"GENERAL INVESTIGATIONAL PLAN" CAN PROVIDE FOCUS FOR A PRE-IND MEETING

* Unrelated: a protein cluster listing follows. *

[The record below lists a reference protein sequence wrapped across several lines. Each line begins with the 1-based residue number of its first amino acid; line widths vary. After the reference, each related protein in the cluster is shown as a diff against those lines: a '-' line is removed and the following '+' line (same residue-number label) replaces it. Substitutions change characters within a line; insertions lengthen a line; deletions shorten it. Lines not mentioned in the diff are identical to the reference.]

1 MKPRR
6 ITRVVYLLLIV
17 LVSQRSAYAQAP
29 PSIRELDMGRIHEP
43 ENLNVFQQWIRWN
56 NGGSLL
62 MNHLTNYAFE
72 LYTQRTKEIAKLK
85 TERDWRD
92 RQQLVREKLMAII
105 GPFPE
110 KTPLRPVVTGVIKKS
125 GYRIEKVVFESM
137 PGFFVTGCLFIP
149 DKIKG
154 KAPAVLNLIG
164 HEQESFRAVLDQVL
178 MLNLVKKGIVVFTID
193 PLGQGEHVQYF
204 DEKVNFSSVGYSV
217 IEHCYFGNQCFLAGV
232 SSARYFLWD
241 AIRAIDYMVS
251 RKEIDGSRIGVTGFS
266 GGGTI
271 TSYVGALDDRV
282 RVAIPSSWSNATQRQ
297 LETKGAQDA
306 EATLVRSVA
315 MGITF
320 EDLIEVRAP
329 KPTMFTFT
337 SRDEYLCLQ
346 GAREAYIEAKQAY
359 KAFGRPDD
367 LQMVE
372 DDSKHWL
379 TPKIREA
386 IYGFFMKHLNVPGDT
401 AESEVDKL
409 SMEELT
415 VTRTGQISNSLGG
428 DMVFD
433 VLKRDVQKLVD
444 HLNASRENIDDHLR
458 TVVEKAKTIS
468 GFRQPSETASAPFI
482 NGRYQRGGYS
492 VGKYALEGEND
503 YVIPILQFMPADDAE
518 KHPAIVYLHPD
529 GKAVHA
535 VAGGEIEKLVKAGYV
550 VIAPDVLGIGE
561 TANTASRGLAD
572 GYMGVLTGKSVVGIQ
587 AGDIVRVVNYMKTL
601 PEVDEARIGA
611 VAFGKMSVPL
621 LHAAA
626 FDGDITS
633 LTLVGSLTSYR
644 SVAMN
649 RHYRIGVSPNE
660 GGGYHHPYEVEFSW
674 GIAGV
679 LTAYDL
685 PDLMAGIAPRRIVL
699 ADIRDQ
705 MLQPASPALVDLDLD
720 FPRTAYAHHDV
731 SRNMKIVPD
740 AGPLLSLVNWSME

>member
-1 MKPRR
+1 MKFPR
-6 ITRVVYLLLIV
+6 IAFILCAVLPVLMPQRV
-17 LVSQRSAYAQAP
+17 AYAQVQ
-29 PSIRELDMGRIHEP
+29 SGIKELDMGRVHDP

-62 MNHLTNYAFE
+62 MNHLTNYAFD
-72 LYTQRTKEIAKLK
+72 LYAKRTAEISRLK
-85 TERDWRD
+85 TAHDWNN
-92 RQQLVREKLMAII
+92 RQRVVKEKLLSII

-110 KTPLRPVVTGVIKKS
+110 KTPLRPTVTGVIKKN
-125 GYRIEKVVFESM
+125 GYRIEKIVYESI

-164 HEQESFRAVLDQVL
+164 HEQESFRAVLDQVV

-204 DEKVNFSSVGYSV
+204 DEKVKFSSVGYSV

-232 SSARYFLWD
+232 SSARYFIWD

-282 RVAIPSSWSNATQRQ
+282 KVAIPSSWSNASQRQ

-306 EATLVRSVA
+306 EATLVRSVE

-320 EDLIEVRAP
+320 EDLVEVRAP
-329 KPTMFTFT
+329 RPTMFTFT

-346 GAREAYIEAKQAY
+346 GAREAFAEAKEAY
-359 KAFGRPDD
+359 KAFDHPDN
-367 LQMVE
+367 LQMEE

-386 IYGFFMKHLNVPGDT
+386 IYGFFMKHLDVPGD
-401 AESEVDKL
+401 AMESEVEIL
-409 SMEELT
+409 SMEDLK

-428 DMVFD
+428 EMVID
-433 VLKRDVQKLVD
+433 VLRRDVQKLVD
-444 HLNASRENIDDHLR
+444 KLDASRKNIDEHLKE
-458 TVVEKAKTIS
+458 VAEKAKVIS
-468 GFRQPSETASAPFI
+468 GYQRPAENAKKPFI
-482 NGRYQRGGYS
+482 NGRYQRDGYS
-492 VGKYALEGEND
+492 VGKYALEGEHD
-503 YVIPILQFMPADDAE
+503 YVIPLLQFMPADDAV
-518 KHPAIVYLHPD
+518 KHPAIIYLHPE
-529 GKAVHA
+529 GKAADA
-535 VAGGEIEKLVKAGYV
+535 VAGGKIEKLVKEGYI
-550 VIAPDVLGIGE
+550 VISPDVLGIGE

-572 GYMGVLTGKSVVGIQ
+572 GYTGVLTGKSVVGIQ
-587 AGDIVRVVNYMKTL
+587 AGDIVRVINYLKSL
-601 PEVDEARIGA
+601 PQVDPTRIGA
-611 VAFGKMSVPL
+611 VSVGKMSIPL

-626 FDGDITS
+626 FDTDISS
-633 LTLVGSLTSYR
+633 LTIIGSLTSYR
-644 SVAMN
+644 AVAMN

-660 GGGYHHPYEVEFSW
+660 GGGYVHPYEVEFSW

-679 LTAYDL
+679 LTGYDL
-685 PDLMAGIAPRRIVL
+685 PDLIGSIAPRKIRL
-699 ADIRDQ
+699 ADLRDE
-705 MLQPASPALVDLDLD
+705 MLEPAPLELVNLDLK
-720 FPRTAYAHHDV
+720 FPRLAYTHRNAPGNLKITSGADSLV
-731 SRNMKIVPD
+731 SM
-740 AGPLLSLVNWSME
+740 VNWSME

"GENERAL INVESTIGATIONAL PLAN" CAN PROVIDE FOCUS FOR A PRE-IND MEETING with FDA, Division of Biologic Investigational New Drugs Director Bruce Burlington, MD, maintained at a Drug Information Association (DIA) meeting in Rockville, Md. Sept. 10. Discussing the experience of the Biologics Office with the investigational plans, Burlington noted that "at the pre-IND meeting or at a meeting soon after the IND was filed, we have gone through in some substantial detail what FDA's thoughts and expectations are with the companies' thoughts and expectations, and planned together for the sort of drug development which we hope to expedite -- the overall clinical trials and getting them to the approvable state." Such review of the general investigational plans, Burlington said, "has been extremely useful." Burlington noted, however, that the experience of Biologics in interacting with companies on the plans has been mixed. "Some companies have seemed very reticent about discussing their plans with us," the FDAer said. "But I don't think that companies are particularly well served by not developing plans in conjunction with FDA, and I would hope that most of the time when they do develop plans with us that we will be able to help them get along the road that they are going more quickly." The Biologics official cautioned that "the mere possession of a plan" is not in itself a sufficient basis for seeking a pre-IND meeting with the agency. "You have to have a product in hand that you are ready to study," Burlington noted. "We run into a fair number of people who have a glimmer of an idea and want to discuss it with us and we resist those sorts of meetings." FDA divisions have shown differing interest in pursuing the pre-IND meetings. "At biologics we think pre-IND meetings are generally useful," Burlington explained; "in particular, when we are dealing with a company that is not experienced in drug development, where the product is something that is a substantial departure from previously studied products, that it is extremely useful to have such a meeting to go over the science of the product and to go over who the individuals are and what sort of regulatory scheme will be applied to the product." On the other hand, Burlington noted, "other [FDA] divisions that deal with pioneer drug manufacturers who have large staffs experienced in drug development and regulation don't feel that [the pre-IND meetings] are as valuable." FDAers emphasized the importance of the "end-of-Phase II" meetings as described in the new IND regs. Office of Biologics Research and Review Deputy Director James Bilstad, MD suggested that, as the implications of the end-of-Phase II meeting "can be fairly great" and "may effect the force of the Phase III investigations and the evidence that is going to be gathered for NDA approval," minutes of the meeting should be taken by both FDA and the sponsor and exchanged to avoid misunderstandings. "We strongly endorse that kind of cross-communication," Bilstad said. Since the end-of-Phase II and pre-NDA meetings involve time and resources on the part of both the agency and the drug sponsor, Bilstad noted, "it is important to consider how they can be conducted most efficiently." The timing of the end-of-Phase II meeting is particularly important, Bilstad said, and should be initiated by the drug sponsor. "It should be held at a time when there is sufficient information available about the clinical studies to be able to make some intelligent judgments about the Phase III plan." However, Bilstad advised, "scheduling of the meeting shouldn't delay a proceeding to Phase III," and therefore, "it may be necessary to hold the meeting before all of the Phase II studies are completed." For this reason, Bilstad noted, "some people have referred to this, perhaps more appropriately, as a pre-Phase III meeting." Bilstad maintained that ordinarily the FDA divisions will be able to schedule the meeting in six to eight weeks. He advised that background material should be submitted to the agency at least one month in advance of the meeting. "The sponsor should submit not only the summaries of Phase I and II investigations and the plan for the Phase III studies," the FDAer stated, "but also the tentative drug labeling as well."
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